Julian day

The Julian day is the continuous count of days since the beginning of the Julian period, and is used primarily by astronomers, and in software for easily calculating elapsed days between two events (e.g. food production date and sell by date).[1]

The Julian day number (JDN) is the integer assigned to a whole solar day in the Julian day count starting from noon Universal time, with Julian day number 0 assigned to the day starting at noon on Monday, January 1, 4713 BC, proleptic Julian calendar (November 24, 4714 BC, in the proleptic Gregorian calendar),[2][3][4] a date at which three multi-year cycles started (which are: Indiction, Solar, and Lunar cycles) and which preceded any dates in recorded history.[lower-alpha 1] For example, the Julian day number for the day starting at 12:00 UT (noon) on January 1, 2000, was 2 451 545.[5]

The Julian date (JD) of any instant is the Julian day number plus the fraction of a day since the preceding noon in Universal Time. Julian dates are expressed as a Julian day number with a decimal fraction added.[6] For example, the Julian Date for 00:30:00.0 UT January 1, 2013, is 2 456 293.520 833.[7] Expressed as a Julian date, right now it is 2459479.6587963. [refresh]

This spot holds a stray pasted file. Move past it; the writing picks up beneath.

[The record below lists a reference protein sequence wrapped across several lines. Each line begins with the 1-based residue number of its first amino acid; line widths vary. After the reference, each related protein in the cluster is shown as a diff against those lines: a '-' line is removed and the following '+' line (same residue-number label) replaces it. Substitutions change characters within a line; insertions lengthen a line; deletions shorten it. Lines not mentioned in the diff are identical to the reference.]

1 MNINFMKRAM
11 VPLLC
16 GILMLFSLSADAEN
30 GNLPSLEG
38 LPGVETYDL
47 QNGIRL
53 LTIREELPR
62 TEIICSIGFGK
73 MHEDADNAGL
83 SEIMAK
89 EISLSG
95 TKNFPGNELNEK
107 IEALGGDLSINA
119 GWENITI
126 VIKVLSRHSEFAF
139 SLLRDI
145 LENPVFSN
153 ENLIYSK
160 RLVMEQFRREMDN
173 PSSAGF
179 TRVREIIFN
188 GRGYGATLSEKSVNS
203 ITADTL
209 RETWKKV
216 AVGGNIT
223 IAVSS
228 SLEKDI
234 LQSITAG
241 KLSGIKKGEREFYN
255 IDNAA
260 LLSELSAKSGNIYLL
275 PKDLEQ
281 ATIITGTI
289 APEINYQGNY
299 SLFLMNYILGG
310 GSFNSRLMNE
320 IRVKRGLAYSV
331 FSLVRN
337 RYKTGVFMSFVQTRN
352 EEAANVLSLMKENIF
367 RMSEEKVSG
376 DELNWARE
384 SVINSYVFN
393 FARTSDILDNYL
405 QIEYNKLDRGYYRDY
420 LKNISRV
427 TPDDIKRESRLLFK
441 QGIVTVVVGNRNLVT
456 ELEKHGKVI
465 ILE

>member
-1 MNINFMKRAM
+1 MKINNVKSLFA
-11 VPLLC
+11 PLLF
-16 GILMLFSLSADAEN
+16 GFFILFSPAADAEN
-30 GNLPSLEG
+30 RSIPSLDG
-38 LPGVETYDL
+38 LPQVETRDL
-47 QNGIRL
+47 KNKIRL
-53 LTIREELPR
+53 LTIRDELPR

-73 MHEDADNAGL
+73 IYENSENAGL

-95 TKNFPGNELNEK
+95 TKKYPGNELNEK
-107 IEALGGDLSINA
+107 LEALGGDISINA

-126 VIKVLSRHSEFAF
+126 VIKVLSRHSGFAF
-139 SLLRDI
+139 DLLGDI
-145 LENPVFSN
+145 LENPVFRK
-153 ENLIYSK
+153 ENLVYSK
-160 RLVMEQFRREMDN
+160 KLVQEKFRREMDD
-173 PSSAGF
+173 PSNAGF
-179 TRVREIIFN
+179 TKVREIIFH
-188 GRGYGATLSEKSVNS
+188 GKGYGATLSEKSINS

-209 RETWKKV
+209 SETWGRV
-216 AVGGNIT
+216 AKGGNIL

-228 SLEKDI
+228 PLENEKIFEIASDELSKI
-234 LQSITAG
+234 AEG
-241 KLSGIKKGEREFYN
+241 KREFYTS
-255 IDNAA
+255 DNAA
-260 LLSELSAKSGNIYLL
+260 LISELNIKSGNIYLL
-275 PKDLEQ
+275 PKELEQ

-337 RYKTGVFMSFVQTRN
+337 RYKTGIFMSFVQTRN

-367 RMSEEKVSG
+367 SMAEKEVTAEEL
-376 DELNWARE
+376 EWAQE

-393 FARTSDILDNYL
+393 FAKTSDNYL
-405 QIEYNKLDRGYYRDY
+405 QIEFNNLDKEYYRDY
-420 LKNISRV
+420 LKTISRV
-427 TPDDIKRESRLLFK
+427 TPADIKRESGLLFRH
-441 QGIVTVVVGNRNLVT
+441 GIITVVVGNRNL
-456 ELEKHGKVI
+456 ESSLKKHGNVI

The Julian period is a chronological interval of 7980 years; year 1 of the Julian Period was 4713 BC (−4712).[8] The Julian calendar year 2021 is year 6734 of the current Julian Period. The next Julian Period begins in the year AD 3268. Historians used the period to identify Julian calendar years within which an event occurred when no such year was given in the historical record, or when the year given by previous historians was incorrect.[9]